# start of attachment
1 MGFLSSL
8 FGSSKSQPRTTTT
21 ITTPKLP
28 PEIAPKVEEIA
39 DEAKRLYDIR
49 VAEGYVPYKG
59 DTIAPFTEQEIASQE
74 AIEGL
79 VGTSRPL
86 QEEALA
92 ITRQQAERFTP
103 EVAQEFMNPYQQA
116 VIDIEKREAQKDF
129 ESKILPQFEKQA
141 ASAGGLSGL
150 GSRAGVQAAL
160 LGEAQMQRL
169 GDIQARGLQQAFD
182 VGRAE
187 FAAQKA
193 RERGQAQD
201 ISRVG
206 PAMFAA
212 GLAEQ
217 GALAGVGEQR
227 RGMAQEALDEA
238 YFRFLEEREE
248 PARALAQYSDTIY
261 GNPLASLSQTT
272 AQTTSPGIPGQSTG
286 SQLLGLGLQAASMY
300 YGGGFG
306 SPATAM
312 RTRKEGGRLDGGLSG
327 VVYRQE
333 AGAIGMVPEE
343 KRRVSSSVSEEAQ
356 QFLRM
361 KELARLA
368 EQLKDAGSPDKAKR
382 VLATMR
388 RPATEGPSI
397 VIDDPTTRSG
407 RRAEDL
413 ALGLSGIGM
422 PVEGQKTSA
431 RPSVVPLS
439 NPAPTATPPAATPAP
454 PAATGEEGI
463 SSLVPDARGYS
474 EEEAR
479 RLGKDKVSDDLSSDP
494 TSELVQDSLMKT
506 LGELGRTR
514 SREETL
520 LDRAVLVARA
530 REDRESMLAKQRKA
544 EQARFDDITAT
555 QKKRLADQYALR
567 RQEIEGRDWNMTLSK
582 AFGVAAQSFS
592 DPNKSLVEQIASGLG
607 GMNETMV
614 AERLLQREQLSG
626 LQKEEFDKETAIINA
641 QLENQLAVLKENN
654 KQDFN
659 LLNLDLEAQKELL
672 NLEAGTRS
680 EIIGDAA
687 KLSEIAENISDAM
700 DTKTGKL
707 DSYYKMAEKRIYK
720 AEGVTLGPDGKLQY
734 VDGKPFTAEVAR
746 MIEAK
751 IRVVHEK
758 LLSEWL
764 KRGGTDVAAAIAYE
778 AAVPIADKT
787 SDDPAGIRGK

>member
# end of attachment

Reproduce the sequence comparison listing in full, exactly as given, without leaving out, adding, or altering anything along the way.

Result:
1 MGFLSSL
8 FGSSKSQPRTTTT
21 ITTPKLP
28 PEIAPKVEEIA
39 DEAKRLYDIR
49 VAEGYVPYKG
59 DTIAPFTEQEIASQE
74 AIEGL
79 VGTSRPL
86 QEEALA
92 ITRQQAERFTP
103 EVAQEFMNPYQQA
116 VIDIEKREAQKDF
129 ESKILPQFEKQA
141 ASAGGLSGL
150 GSRAGVQAAL
160 LGEAQMQRL
169 GDIQARGLQQAFD
182 VGRAE
187 FAAQKA
193 RERGQAQD
201 ISRVG
206 PAMFAA
212 GLAEQ
217 GALAGVGEQR
227 RGMAQEALDEA
238 YFRFLEEREE
248 PARALAQYSDTIY
261 GNPLASLSQTT
272 AQTTSPGIPGQSTG
286 SQLLGLGLQAASMY
300 YGGGFG
306 SPATAM
312 RTRKEGGRLDGGLSG
327 VVYRQE
333 AGAIGMVPEE
343 KRRVSSSVSEEAQ
356 QFLRM
361 KELARLA
368 EQLKDAGSPDKAKR
382 VLATMR
388 RPATEGPSI
397 VIDDPTTRSG
407 RRAEDL
413 ALGLSGIGM
422 PVEGQKTSA
431 RPSVVPLS
439 NPAPTATPPAATPAP
454 PAATGEEGI
463 SSLVPDARGYS
474 EEEAR
479 RLGKDKVSDDLSSDP
494 TSELVQDSLMKT
506 LGELGRTR
514 SREETL
520 LDRAVLVARA
530 REDRESMLAKQRKA
544 EQARFDDITAT
555 QKKRLADQYALR
567 RQEIEGRDWNMTLSK
582 AFGVAAQSFS
592 DPNKSLVEQIASGLG
607 GMNETMV
614 AERLLQREQLSG
626 LQKEEFDKETAIINA
641 QLENQLAVLKENN
654 KQDFN
659 LLNLDLEAQKELL
672 NLEAGTRS
680 EIIGDAA
687 KLSEIAENISDAM
700 DTKTGKL
707 DSYYKMAEKRIYK
720 AEGVTLGPDGKLQY
734 VDGKPFTAEVAR
746 MIEAK
751 IRVVHEK
758 LLSEWL
764 KRGGTDVAAAIAYE
778 AAVPIADKT
787 SDDPAGIRGK

>member